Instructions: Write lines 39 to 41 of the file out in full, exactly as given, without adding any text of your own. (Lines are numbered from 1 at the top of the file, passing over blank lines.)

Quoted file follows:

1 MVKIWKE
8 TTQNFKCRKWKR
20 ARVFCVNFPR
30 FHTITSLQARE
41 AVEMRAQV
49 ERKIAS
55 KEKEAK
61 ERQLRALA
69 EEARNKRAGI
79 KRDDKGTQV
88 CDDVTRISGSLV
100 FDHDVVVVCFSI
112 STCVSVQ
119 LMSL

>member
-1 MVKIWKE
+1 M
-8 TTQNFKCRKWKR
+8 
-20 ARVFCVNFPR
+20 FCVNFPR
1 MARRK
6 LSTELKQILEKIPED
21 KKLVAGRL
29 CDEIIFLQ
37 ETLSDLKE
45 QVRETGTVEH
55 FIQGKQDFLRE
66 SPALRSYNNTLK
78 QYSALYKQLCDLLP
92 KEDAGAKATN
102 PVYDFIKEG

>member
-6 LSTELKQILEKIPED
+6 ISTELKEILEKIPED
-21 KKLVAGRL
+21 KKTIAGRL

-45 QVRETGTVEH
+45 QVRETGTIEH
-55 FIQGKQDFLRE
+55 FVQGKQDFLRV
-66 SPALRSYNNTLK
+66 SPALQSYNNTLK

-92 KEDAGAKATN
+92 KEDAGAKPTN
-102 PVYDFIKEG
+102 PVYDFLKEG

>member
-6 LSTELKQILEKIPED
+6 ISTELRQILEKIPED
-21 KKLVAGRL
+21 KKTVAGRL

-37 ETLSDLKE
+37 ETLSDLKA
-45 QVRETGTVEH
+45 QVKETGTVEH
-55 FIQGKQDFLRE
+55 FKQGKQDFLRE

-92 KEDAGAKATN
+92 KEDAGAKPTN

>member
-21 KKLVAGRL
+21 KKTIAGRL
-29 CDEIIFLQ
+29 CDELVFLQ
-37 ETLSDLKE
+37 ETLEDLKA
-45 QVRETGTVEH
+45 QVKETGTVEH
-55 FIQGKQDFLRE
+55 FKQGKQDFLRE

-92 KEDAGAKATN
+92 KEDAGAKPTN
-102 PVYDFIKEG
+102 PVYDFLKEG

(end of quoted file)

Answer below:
+45 QVRETGTIEH
-55 FIQGKQDFLRE
+55 FVQGKQDFLRV